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The following article on Raymond Lee Harvey is an excerpt from Mel Ayton’s Hunting the President: Threats, Plots, and Assassination Attempts—From FDR to Obama. It is available for order now from Amazon and Barnes & Noble. 

In 1979, President Jimmy Carter addressed a Hispanic crowd in Los Angeles’s Civic Center Mall celebrating Cinco de Mayo. Ten minutes before the president arrived, Secret Service agents noticed thirty-five-year-old Raymond Lee Harvey, an unemployed drifter from Ohio, “looking nervous” as he stood fifty feet away from the president. They detained and searched him, finding a .22 caliber eight-shot starter pistol and seventy rounds of blank ammunition.


Harvey eventually told agents he was part of a four-man plot in which he was supposed to fire the blanks into the ground, causing a diversion that would give the real assassins an opening to kill Carter. Two Mexican hit men were to assassinate the president with high-powered rifles.

A short time later, Harvey implicated a second man, twenty-oneyear-old Osvaldo Espinosa Ortiz, who had been standing about ten feet away from Harvey. Ortiz was also taken into custody. The oddity of their names (“Osvaldo” is the Spanish equivalent for “Oswald”) prompted references to Lee Harvey Oswald and the assassination of President John F. Kennedy.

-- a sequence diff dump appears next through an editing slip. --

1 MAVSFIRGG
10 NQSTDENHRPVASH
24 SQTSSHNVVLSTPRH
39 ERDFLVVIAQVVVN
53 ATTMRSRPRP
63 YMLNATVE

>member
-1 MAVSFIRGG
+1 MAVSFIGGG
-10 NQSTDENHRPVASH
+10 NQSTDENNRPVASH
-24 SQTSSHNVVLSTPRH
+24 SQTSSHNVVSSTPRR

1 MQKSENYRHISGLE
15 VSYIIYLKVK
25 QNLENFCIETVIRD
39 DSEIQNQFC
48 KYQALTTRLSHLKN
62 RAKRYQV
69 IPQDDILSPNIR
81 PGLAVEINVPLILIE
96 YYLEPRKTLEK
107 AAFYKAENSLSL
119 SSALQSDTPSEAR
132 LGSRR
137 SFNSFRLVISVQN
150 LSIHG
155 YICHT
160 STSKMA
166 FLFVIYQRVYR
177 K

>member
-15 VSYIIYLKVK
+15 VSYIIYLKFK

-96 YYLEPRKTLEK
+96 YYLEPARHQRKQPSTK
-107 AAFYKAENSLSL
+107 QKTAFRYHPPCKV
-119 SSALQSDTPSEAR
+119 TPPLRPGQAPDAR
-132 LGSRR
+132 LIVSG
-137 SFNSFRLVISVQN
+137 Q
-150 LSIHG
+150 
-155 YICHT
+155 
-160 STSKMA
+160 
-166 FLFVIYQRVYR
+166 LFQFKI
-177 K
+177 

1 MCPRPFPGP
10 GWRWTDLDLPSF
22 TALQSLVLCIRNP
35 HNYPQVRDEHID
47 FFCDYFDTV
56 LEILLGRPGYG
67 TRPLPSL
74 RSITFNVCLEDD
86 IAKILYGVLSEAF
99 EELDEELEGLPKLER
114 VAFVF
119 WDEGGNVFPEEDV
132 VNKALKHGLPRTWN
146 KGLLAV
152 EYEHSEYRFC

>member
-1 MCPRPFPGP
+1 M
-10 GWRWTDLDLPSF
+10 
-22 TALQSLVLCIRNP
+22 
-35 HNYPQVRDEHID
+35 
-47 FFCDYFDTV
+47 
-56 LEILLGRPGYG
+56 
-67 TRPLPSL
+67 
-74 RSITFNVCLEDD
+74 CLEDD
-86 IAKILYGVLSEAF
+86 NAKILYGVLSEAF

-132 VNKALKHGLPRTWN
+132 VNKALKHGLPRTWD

Ortiz at first denied knowing Harvey but finally admitted that the pair had gone to the roof of the hotel the night before Carter’s visit and “fired seven blanks from the pistol to see how much noise it would make.”

Ortiz and Harvey were eventually released for lack of sufficient evidence to charge them. FBI agent Tom Shields said, “We conducted an investigation and have satisfied ourselves that such [a plot] did not occur.” Secret Service spokesman Jack Warner said, “At this point we don’t believe his story. Our investigation shows no evidence of a conspiracy. It sounds like the type of thing we get all the time.”

This article on Raymond Lee Harvey  is from Mel Ayton’s Hunting the President: Threats, Plots, and Assassination Attempts—From FDR to Obama.. Please use this data for any reference citations. To order this book, please visit its online sales page at Amazon or Barnes & Noble.

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